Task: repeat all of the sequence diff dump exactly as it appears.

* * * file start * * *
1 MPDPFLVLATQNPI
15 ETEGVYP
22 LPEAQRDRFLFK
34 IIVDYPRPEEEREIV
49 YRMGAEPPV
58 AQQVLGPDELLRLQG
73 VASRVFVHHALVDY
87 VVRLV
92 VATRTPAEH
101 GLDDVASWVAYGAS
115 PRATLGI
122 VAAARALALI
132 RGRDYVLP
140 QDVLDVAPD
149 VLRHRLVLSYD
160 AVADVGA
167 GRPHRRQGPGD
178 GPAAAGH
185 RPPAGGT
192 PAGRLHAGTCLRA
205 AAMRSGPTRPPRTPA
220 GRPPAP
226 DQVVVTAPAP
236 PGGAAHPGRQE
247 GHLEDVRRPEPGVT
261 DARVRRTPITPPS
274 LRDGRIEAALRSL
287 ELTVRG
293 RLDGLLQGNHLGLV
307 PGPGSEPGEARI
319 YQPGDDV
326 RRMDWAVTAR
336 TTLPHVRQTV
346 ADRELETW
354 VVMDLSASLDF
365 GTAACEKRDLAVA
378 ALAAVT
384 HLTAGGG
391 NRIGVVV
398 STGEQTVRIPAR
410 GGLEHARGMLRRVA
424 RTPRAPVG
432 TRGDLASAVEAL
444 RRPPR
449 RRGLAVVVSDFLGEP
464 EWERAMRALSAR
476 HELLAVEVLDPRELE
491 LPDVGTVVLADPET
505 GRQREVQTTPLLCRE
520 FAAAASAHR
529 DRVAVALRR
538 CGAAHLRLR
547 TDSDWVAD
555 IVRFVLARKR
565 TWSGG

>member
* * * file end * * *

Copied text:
1 MPDPFLVLATQNPI
15 ETEGVYP
22 LPEAQRDRFLFK
34 IIVDYPRPEEEREIV
49 YRMGAEPPV
58 AQQVLGPDELLRLQG
73 VASRVFVHHALVDY
87 VVRLV
92 VATRTPAEH
101 GLDDVASWVAYGAS
115 PRATLGI
122 VAAARALALI
132 RGRDYVLP
140 QDVLDVAPD
149 VLRHRLVLSYD
160 AVADVGA
167 GRPHRRQGPGD
178 GPAAAGH
185 RPPAGGT
192 PAGRLHAGTCLRA
205 AAMRSGPTRPPRTPA
220 GRPPAP
226 DQVVVTAPAP
236 PGGAAHPGRQE
247 GHLEDVRRPEPGVT
261 DARVRRTPITPPS
274 LRDGRIEAALRSL
287 ELTVRG
293 RLDGLLQGNHLGLV
307 PGPGSEPGEARI
319 YQPGDDV
326 RRMDWAVTAR
336 TTLPHVRQTV
346 ADRELETW
354 VVMDLSASLDF
365 GTAACEKRDLAVA
378 ALAAVT
384 HLTAGGG
391 NRIGVVV
398 STGEQTVRIPAR
410 GGLEHARGMLRRVA
424 RTPRAPVG
432 TRGDLASAVEAL
444 RRPPR
449 RRGLAVVVSDFLGEP
464 EWERAMRALSAR
476 HELLAVEVLDPRELE
491 LPDVGTVVLADPET
505 GRQREVQTTPLLCRE
520 FAAAASAHR
529 DRVAVALRR
538 CGAAHLRLR
547 TDSDWVAD
555 IVRFVLARKR
565 TWSGG

>member